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BAYER Neonicotinoid Pesticides cause Mass Death of Bees

March 6, 2009 - Bayer managers have known the risks of a pesticide class called neonicotinoids for the environment since the beginning of the 90ies. The company downplayed the risks, submitted deficient studies to authorities and accepted the loss of honey bees in many parts of the world. After huge bee deaths in Germany last year the Coalition against Bayer Dangers brought a charge against Bayer for knowingly endangering the environment.
Neonicotinoid Pesticides cause Mass Death of Bees

Bayer CropScience is the world leader in agrochemicals. Bayer´s annual pesticide sales amount to €5.8 billion (£4.6bn). Since 1991 Bayer has been producing the insecticide imidacloprid which belongs to the substance class of neonicotinoids. Imidacloprid is one of the most used insecticides in the world for field and horticultural crops. It is often used as seed-dressing, especially for maize, sunflower, and rape. The substance is Bayer´s best-selling pesticide.
Since patent protection for imidacloprid ran off in most countries, Bayer brought a similarly working successor product on the market in 2003. Clothianidin sales last year amounted to 223 million euros. The substance is mainly used for seed coating of maize and rape.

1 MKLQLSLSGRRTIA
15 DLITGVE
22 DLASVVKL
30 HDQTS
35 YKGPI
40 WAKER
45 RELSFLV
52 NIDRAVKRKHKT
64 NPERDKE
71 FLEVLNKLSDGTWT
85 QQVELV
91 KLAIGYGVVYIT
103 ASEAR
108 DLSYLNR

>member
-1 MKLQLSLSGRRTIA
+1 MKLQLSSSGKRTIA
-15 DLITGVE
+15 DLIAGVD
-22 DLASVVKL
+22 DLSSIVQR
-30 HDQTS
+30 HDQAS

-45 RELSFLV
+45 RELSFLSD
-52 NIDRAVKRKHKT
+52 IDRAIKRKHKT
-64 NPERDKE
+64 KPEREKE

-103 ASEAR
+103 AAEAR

The beginning of the marketing of neonicotinoids coincided with the occurrence of large bee deaths, first in France, later on also in Italy, Spain, Switzerland, Germany, Austria, Poland, England, Slovenia, Greece, Belgium, Canada, the USA and Brazil.
The bee dangers of imidacloprid and clothianidin are indisputable. In the data sheets published by the German Office for Consumer Protection and Food Safety (BVL) it is noted: "The substance is classified as dangerous for bees (B1). It may not be applied on flowering plants; this applies also to weeds". According to the US Environmental Protection Agency imidacloprid and clothianidin are "highly toxic" to honeybees.
Because of their high persistence neonicotinoids can remain in the ground for several years. For clothianidin half-lives of up to five years were observed. Therefore even untreated plants, on whose fields imidacloprid or clothianidin was applied in previous years, can take up the substance over the roots and can contain a concentration dangerous for bees.

Banned in France

In France imidacloprid has been banned as a seed dressing for sunflowers since 1999, after a third of French honeybees died following its widespread use. Five years later it was also banned as a sweetcorn treatment in France. Clothianidin was never approved in France.